From Quebec until we got to Winneshiek County, Iowa, took us another three weeks, went part of the way on canal boats drawn by mules. And some distance on the train and by Steamboat on the Mississippi River to Lansing, Iowa. Then, by oxen and heavy truck wagon, for 30 miles until we reached the destination. What a trip it must have been with four children to take care of on all kinds of transportation and not understand a word of the language spoken.
Berdahl family autobiography, page 4
Giants in the Earth
First they had boarded the boat at Sandnessjöen. . . . This boat had carried them southward along the coast. . . . In Namsos there had been a large ship with many white sails, that had taken her, with her dear ones, and sailed away–that had carried them off relentlessly, farther and farther from the land they knew. In this ship they had sailed for weeks; the weeks had even grown into months; they had seemed to be crossing an ocean which had no end. . . . There had been something almost laughable in this blind course, steadily fixed on the sunset! When head winds came, they beat up against them; before sweeping fair breezes they scudded along; but always they were westering! . . .
. . . At last they had landed in Quebec. There she had walked about the streets, confused and bewildered by a jargon of unintelligible sounds that did not seem like the speech of people. . . . Was this the Promised Land? Ah no–it was only the beginning of the real journey. . . . Then something within her had risen up in revolt: I will go no farther! . . .
. . . But they had kept on, just the same–had pushed steadily westward, over plains, through deserts, into towns, and out of them again. . . . One fine day they had stood in Detroit, Michigan. This wasn’t the place, either, it seemed. . . . Move on! . . . Once more she had felt the spirit of revolt rising to shout aloud: I will go no farther! . . . But it had been as if a resistless flood had torn them loose from their foundations and was carrying them helplessly along on its current–flinging them here and there, hurling them madly onward, with no known destination ahead.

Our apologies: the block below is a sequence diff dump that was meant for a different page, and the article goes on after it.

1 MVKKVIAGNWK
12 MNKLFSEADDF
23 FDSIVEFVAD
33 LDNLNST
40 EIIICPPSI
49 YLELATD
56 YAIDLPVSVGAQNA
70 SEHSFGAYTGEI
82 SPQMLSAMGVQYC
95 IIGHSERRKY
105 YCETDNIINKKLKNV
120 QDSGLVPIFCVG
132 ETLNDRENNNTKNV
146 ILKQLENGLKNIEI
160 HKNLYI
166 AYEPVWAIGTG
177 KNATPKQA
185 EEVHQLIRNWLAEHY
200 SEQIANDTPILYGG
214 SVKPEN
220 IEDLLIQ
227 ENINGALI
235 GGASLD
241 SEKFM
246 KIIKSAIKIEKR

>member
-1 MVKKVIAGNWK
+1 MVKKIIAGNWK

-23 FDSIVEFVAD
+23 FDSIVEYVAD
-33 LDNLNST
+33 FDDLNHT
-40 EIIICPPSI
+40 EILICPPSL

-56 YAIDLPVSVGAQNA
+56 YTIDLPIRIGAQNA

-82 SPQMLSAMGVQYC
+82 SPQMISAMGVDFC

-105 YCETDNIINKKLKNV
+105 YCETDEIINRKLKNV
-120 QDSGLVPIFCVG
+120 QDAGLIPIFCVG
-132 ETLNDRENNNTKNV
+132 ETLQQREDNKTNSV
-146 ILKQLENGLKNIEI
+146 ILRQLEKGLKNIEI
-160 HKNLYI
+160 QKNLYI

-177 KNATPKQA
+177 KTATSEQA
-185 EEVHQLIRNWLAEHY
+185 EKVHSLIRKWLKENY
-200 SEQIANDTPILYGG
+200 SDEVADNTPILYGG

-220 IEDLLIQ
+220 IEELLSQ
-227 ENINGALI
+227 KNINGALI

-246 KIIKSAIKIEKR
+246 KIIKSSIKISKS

Farther and farther onward . . . always west. . . . For a brief while there had been a chance to relax once more; they had travelled on water again, and she could hear the familiar splash of waves against the ship’s side. This language she knew of old, and did not fear; it had lessened the torture of that section of the journey for her, though they had been subjected to much ill-treatment and there had been a great deal of bullying and brawling on board.
At last the day had arrived when they had landed in Milwaukee. But here they were only to make a new start–to take another plunge into the unknown. . . . Farther, and always farther. . . . The relentless current kept whirling them along. . . . Was it bound nowhere, then? . . . Did it have no end? . . .
In the course of time they had come jogging into a place called Prairie du Chien. . . . Had that been in Wisconsin, or some other place named after savages? . . . It made no difference–they had gone on. They had floundered along to Lansing, in Iowa. . . . Onward again. Finally they had reached Fillmore County, in Minnesota. . . . But even that wasn’t the place, it seemed! . . .
. . . Now she was lying here on a little green hillock, surrounded by the open, endless prairie, far off in a spot from which no road led back! . . . It seemed to her that she had lived many lives already, in each one of which she had done nothing but wander and wander, always straying farther way from the home that was dear to her.
Giants in the Earth, page 44-46
The Homestead Act
The Homestead Act of 1862, opened up millions of acres to any adult who had never taken up arms against the United States Government. This included women and immigrants who had applied for citizenship were eligible. The Act allowed settlers to claim land for free as long as they lived on it for five years and made improvements such as building a house. The act brought 75,000 people to Minnesota in its first three years, quickly settling the prairie and displacing the Dakota living there.
Most homesteads were registered by men, but a notable number of single women also took to the land. They left the expectations of family or city life for the freedom they found on the open prairie. Many of these women married later and join her claims with their husbands. For others, they enjoyed their independence and never married.
Learn more about the Homestead Act from the Library of Congress.
Interested in finding land records in Minnesota? Check out the Minnesota Historical Society.
Explore more resources
- Stavig letters, 1882
- Ingeborg O. Bergeim diaries, 1874-1922
- Nils Jacobson Sonmor autobiography, 1887
- “Norwegian Immigrants In Early Sioux Falls: A Demographic Profile” by Gary D. Olson
- “Farewell to an Old Homestead” by Ethel J. Odegard